Without a professional’s assistance, getting your finances in order can be challenging to maintain. Even after spending hours attempting to balance your accounts, you could still make costly errors that could come back to haunt you.
Unfortunately, paying a professional financial counselor might take money out of your budget that you could use for more important things. Instead, you should use readily available financial resources, which yields more advantages beyond just assisting you in getting your money in order.
In this interview, one of GreenSprout’s experts reviewed where you can source these resources and how to use them.
What kinds of resources are available to learn about finance?
With recent technological advancements, the number of resources available to learn about finance has grown exponentially. In the past, the sole source was financial literacy books authored by people who have spent years in the finance sector.
Now, these types of content can be accessed on audiobooks, self-help videos, online publications., podcasts, and many other forms that are more easily accessible for this current generation.
Which of the aforementioned is more applicable to the current generation?
Following the rise of social media, not many people in this current generation are open to reading financial literacy books or lengthy online publications as they sometimes feel they can not easily relate to their content.
Most of them will tend to go for self-help videos that are more practical and can easily stimulate the senses. Others opt for listening to podcasts, preferring to get the gist right from the mouth of their favorite experts.
What has GreenSprout reviewed to help individuals find these resources?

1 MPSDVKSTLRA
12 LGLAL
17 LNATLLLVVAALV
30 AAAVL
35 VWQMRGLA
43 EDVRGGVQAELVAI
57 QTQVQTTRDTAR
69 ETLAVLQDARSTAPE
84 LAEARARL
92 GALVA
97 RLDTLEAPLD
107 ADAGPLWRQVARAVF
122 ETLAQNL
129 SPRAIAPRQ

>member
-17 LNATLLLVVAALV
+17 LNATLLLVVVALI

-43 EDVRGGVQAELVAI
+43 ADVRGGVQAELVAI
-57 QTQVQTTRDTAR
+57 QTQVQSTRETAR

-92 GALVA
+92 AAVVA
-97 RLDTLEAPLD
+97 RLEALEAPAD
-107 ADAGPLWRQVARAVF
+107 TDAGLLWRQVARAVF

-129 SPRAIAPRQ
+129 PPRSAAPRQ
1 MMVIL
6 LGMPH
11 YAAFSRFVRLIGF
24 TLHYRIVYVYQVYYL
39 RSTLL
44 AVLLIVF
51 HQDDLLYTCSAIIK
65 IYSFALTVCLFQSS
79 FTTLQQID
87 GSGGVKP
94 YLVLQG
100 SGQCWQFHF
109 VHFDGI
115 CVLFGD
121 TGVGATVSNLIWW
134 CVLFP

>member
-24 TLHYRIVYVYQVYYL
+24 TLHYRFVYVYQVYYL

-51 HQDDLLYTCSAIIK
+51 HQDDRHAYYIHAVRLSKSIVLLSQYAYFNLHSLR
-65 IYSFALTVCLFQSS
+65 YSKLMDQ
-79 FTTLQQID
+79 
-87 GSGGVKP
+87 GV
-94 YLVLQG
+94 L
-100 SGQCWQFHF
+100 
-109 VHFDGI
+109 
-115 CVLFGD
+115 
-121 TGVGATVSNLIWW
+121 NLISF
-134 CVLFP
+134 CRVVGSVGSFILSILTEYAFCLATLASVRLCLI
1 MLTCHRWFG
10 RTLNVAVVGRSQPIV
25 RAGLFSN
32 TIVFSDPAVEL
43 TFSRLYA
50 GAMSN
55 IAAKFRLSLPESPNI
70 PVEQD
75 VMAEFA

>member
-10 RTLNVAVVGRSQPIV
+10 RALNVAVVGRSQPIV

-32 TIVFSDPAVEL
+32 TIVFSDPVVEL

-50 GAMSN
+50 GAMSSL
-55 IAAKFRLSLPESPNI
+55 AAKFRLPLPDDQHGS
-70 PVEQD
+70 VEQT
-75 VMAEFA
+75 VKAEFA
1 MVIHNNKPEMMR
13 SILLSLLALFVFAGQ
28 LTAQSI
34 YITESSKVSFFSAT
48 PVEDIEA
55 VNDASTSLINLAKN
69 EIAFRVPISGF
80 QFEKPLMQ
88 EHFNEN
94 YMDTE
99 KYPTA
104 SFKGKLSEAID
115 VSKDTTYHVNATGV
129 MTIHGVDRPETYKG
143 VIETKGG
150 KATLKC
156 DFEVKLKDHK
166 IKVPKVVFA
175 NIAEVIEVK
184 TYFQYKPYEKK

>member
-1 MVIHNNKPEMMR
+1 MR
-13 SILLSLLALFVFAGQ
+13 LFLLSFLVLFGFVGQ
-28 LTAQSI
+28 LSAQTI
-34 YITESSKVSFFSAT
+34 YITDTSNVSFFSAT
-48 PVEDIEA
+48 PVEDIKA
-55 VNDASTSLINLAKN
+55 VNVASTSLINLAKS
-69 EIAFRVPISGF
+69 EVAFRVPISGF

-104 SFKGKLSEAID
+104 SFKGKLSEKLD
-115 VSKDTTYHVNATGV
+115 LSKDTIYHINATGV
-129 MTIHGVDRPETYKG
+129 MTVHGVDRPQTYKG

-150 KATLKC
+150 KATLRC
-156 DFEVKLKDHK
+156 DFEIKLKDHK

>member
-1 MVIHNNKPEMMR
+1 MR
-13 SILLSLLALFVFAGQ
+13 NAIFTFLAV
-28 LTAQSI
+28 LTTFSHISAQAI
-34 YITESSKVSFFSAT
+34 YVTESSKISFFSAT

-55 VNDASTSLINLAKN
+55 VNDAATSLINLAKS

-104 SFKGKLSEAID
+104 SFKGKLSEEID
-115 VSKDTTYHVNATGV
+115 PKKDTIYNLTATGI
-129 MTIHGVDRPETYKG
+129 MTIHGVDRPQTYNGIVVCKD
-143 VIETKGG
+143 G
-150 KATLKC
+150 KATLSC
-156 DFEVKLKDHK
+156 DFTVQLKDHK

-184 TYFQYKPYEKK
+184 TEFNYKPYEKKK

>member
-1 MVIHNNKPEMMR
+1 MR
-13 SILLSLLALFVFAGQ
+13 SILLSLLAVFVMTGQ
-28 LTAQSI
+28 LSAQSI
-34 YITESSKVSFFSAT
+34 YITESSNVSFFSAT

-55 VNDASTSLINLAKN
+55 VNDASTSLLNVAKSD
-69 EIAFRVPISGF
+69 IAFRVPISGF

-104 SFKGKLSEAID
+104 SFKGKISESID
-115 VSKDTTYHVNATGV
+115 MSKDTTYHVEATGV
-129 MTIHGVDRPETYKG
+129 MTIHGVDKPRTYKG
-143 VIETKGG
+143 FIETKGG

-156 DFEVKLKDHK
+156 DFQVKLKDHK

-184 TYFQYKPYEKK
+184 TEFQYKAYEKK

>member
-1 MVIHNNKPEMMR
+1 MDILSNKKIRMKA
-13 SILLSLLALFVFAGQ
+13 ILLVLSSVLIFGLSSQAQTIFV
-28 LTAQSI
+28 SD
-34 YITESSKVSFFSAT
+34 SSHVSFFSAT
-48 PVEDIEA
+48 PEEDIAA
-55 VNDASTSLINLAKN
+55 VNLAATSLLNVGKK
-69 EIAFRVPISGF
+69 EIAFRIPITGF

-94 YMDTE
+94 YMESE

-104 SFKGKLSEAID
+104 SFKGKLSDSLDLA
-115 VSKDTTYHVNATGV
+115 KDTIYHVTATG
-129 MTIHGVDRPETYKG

If your preference is self-help videos, this can be easily sourced on the social media platform called YouTube. Audiobooks and podcasts can be obtained from platforms like Spotify and Apple Music.
Additionally, several financial blogs, like GreenSprout, publish educative content about finance that will speed up your learning process. You can also choose to read books sourced from libraries in your location.
Do these resources have a cost, or are they offered for free?
Books collected from public libraries do not usually cost a fee apart from paying a one-time registration fee to be a member. Similarly, most online financial blogs and finance YouTube platforms also allow individuals to access their page without having to pay a subscription.
The rest of the available finance resources I listed require some form of payment which could be done monthly or annually to access the information you need. Usually, the amount is easily payable to avoid people getting miffed by the cost.
How quickly can people start using the knowledge they have learned from the resources?
Once you have garnered enough knowledge from the resources, you can start applying it in the various aspects you might want to. However, there is a need for a bit of restraint as the concept detailed in the resources might only be directly applicable in your life only after making some personal tweaks or adjustments.